The Inconvenience of Change: We Are Creatures of Habit [Grace Boyle]

Creatures of Habit

We are creatures of habit. We find comfort in regularity. When something out of the ordinary comes along, forces us to dig deep and make a U-Turn instead of keep going straight, it’s jarring. All of a sudden the comfort and familiarity are gone and we’re alone-not quite sure what to do next.

Why is change so inconvenient? I think it is connected to our brains and psyche. James Gordon, M.D. says, “It’s not that some people have willpower and some don’t. It’s that some people are ready to change and others are not.” Change is inconvenient because people are afraid of the unknown. Our society has conditioned us to believe that the unknown in life is like walking the plank, harrowing and dangerous. Does it have to be dangerous? Without the unknown being conquered, no inventions would be made, no entrepreneurs would take leaps and the list continues on. Think about the psychological affect our brain has to go through. It impacts the human mind and if we’re scared of it, we think that level of change and unknown might get worse or cause us more pain. The very anatomy of change is determined not by ones surroundings, but one’s inherent mindset.

While sometimes our brain finds it hard to mentally morph and glide with change, it is inevitably happening around us, even if we’re not conscious of it. I believe that change, is for us to use to We Are Creatures of Habitmove forward.

So, how can we move forward with change?

Embrace change, head on. Focus on the power of thought and intention. Baby steps are still steps in the right direction and recognize it may take time. Then find others to help and support you in your plight. Think about when you hear a story about someone who overcame great adversity and change. You’re quite often inspired and moved, ready to take a leap of faith yourself. If change is uncomfortable (let’s face it, it usually is) surround yourself with the goodness of others and their action to make change happen.

Nicholas Christakis, a professor of medical sociology at Harvard University says, “People are better able to make changes in their lives-lose weight, quit smoking, become happy-when they do this with a large number of other people.” Here we are, collaborating and sharing ideas, participating through blogging and social networks (on and offline).  We’re already part of a change revolution. Christakis believes, “social networks have this interesting property of magnifying whatever they are seeded with, and so taking advantage of your social network ties can result in a magnification of your own efforts.”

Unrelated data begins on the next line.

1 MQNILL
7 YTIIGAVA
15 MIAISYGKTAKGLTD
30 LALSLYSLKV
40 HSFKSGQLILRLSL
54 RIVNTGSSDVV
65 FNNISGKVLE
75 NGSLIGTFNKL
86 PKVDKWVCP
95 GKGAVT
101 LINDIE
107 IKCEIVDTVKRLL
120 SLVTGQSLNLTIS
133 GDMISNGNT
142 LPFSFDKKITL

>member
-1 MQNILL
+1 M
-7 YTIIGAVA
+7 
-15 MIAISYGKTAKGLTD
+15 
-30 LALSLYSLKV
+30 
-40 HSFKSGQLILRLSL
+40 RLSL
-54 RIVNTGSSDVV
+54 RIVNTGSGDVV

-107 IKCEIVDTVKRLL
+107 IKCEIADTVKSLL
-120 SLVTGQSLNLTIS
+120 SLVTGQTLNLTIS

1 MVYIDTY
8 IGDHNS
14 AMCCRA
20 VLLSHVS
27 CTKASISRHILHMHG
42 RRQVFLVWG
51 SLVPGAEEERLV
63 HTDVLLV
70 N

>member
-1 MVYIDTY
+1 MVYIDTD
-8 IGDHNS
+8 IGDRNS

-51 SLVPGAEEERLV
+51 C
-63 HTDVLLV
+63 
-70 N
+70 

Readiness for change and embracing the unknown comes at a different pace for each person. Each person has a varying readiness level, depending on their situation but it only takes one step and the recognition to make change. Then by taking the step forward, we can, as a force, be a catalyst for change.

Photo Credit: Oprah.com

Grace BoyleBio: Grace Boyle is a 23 year-old adventurista who loves to travel, give back and take risks in her career and life. Currently, she lives in Boulder, Colorado and does Business Development for Lijit, a tech startup providing a customized search tool, stats and advertising network for bloggers. Her own blog is Small Hands, Big Ideas and when she’s not writing or working, she can be found volunteering with Ladies Who Launch, snowboarding, or enjoying happy hour with her friends. Grace is ALWAYS willing to reach out and lend a hand, share some words of wisdom, and her blog is a continuous source of inspiration.


64 Responses
  • Lisa Reply

    “Without the unknown being conquered, no inventions would be made, no entrepreneurs would take leaps and the list continues on”. SO TRUE. I really enjoyed reading this post, Grace.

    Change is extremely difficult no matter which way you slice it. We are all creatures of habit, and for many of us, our lives go completely haywire at the first sight of change or something that is unfamiliar. The thing I have noticed is that we always tend to come up with excuses for failing to stimulate change within our lives…work, family, friends, stress, money, responsibilities. The truth is, there will never be a perfect or ideal moment for change. Life isn’t designed that way. There will always be obstacles in your way or tiny little barriers trying to prevent you from instigating some form of change within your life. The key is to break through these barriers and face change head-on. It can be utterly frightening and definitely inconvenient, but I feel it is an essential process that we all must experience at one point or another.

    ANY step forward is a step in the right direction, even if you are stepping in the direction of the unknown. It takes courage and requires all of us to face our utmost fears and shed our protective armor. It can be a struggle, but it is completely worth it. Great post!

    • Grace Reply